• Critical thinking and problem-solving abilities – Problem-solving and critical thinking are key to numerous elements of the superintendent position—in particular, budget and project management, policy-making, and curriculum development.
  • Emotional intelligence and resilience – Superintendents’ primary goal is to support students’ school success. To achieve that benchmark, they must empathize with students and the school board to create policies that meet their needs. But superintendents are also somewhat in the public eye. Even when subject to public pressure or scrutiny, superintendents must continue to do what they think is best for students and staff in their districts within the confines of state and federal requirements.

How to Become a Superintendent 

In California, superintendents must meet two key criteria:2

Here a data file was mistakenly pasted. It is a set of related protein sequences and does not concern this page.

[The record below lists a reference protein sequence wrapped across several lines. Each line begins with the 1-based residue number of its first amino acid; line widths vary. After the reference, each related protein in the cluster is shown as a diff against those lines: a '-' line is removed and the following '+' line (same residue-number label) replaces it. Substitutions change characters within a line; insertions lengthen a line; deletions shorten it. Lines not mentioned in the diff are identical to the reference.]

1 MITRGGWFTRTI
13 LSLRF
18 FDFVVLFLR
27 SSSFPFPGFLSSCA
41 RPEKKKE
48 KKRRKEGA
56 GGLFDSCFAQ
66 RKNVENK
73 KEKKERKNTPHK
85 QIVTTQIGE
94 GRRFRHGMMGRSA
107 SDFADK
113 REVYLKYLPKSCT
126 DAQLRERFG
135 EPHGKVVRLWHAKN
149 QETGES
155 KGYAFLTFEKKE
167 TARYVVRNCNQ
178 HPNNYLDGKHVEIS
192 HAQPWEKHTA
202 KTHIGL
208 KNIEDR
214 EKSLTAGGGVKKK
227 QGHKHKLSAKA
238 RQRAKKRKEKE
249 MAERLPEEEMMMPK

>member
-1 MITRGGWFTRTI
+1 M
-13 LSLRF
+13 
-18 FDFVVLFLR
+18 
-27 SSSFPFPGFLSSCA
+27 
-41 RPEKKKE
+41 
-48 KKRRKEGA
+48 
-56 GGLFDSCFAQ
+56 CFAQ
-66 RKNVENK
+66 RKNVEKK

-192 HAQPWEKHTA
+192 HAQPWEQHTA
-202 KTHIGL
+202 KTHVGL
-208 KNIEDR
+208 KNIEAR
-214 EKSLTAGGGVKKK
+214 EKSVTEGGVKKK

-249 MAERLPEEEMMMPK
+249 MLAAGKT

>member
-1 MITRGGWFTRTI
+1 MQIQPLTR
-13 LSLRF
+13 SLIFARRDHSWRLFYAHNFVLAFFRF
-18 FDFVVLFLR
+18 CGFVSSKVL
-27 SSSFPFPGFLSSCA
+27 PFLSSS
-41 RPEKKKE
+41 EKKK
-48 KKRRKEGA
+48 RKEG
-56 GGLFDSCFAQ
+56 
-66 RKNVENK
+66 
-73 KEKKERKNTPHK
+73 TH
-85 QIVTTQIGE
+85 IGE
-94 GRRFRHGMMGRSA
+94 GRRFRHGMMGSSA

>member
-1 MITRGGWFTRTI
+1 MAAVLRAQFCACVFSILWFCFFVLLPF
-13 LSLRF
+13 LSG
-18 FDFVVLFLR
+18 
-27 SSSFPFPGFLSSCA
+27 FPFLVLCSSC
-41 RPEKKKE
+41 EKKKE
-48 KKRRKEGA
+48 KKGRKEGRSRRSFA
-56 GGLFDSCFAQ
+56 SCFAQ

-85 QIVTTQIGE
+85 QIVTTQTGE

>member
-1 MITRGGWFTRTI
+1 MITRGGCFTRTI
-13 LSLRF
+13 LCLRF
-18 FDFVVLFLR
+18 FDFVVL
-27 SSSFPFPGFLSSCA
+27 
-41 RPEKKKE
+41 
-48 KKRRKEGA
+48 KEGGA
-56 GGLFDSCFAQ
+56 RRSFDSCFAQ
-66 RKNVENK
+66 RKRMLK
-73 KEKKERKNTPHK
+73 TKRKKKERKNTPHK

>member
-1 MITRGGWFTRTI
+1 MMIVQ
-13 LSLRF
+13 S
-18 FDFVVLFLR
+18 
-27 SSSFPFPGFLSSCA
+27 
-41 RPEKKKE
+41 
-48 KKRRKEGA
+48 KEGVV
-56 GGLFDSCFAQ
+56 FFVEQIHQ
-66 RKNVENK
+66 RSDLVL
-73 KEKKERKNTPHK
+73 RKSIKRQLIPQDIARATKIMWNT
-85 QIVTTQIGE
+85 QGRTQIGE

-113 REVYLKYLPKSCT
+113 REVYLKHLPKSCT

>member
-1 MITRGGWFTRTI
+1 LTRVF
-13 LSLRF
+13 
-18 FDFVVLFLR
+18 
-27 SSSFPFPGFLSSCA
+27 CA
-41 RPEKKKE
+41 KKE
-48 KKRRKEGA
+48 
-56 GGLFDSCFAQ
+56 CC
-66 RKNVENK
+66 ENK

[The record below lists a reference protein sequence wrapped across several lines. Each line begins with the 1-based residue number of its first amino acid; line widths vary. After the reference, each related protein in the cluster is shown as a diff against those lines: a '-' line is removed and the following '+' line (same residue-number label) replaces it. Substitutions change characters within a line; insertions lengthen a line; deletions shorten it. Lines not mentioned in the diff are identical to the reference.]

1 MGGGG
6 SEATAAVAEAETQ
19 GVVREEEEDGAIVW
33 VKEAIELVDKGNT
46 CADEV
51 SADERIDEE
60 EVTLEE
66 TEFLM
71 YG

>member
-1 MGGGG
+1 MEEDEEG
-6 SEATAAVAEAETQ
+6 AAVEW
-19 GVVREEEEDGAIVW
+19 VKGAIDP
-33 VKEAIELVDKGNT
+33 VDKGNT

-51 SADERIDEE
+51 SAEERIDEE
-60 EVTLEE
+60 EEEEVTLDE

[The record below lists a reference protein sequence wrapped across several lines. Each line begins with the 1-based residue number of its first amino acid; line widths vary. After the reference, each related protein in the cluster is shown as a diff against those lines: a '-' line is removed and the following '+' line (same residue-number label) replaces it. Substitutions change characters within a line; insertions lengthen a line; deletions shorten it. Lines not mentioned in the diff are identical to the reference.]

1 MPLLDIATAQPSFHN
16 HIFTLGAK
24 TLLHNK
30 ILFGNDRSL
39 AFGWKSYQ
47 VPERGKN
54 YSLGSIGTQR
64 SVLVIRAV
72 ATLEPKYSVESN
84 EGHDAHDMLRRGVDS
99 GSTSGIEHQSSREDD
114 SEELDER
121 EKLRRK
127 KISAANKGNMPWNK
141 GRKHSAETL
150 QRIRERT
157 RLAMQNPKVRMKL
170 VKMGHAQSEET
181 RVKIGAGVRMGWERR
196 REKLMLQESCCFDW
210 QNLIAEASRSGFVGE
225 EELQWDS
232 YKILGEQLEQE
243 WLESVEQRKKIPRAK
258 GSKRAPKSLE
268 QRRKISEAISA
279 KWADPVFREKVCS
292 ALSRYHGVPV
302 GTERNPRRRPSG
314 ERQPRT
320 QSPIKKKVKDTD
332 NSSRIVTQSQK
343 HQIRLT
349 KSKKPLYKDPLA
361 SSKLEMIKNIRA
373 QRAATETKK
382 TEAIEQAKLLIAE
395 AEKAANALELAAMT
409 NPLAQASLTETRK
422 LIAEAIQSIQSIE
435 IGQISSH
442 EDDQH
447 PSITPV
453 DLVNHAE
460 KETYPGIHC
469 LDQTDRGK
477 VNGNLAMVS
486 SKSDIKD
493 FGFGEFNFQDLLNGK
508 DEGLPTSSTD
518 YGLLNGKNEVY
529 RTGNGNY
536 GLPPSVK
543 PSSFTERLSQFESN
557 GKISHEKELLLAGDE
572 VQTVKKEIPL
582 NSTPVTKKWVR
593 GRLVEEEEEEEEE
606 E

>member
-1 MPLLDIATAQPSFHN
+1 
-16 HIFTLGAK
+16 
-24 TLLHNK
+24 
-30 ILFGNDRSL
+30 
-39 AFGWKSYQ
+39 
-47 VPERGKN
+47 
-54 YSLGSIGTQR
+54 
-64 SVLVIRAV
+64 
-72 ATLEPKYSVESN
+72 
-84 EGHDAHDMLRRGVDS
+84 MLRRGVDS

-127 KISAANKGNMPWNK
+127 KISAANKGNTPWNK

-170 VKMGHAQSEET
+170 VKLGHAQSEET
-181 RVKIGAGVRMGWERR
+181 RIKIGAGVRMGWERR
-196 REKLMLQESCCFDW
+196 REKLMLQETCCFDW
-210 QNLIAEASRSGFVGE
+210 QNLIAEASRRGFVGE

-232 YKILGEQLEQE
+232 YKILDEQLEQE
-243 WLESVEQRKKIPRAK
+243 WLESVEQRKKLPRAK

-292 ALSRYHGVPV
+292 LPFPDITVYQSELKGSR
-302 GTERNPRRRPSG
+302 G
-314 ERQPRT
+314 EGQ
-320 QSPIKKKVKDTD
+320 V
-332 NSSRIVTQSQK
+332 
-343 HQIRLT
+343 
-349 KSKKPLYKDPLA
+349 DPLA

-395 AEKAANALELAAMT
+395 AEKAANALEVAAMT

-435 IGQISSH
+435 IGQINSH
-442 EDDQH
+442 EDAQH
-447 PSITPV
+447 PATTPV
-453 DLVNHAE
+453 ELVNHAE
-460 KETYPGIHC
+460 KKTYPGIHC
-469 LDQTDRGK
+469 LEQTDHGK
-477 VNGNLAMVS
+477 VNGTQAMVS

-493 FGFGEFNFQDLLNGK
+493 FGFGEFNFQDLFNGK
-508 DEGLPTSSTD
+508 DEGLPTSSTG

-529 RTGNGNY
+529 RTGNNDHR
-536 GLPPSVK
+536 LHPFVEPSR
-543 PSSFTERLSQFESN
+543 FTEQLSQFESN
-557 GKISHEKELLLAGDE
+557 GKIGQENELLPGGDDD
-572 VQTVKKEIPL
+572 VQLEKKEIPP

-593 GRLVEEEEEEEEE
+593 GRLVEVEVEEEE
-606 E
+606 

1. They must obtain a clear Administrative Services Credential
  2. They must accrue at least five years of experience working in the California school system

Before they can apply for the Administrative Services Credential, prospective superintendents must obtain one of the following prerequisite credentials:

  • A California clear or lifetime general teaching credential
  • A California clear or lifetime designated subjects teaching credential
  • A California clear or lifetime student support credential, including:
    • California Pupil Personnel Services Credential
    • Teacher Librarian Services Credential
    • Speech-Language Pathology Services Credential
    • Clinical or Rehabilitative Services Credential
    • School Nurse Services Credential

All of the credentials above require completion of a bachelor’s degree or a state-approved education program offered by an accredited higher education institution.